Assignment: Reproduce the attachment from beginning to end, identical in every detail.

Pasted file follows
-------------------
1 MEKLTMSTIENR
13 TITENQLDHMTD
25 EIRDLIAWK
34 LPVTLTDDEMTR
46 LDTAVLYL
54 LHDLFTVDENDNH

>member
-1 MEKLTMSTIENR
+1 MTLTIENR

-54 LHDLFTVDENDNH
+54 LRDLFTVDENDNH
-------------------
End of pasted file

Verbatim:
1 MEKLTMSTIENR
13 TITENQLDHMTD
25 EIRDLIAWK
34 LPVTLTDDEMTR
46 LDTAVLYL
54 LHDLFTVDENDNH

>member
-1 MEKLTMSTIENR
+1 MTLTIENR

-54 LHDLFTVDENDNH
+54 LRDLFTVDENDNH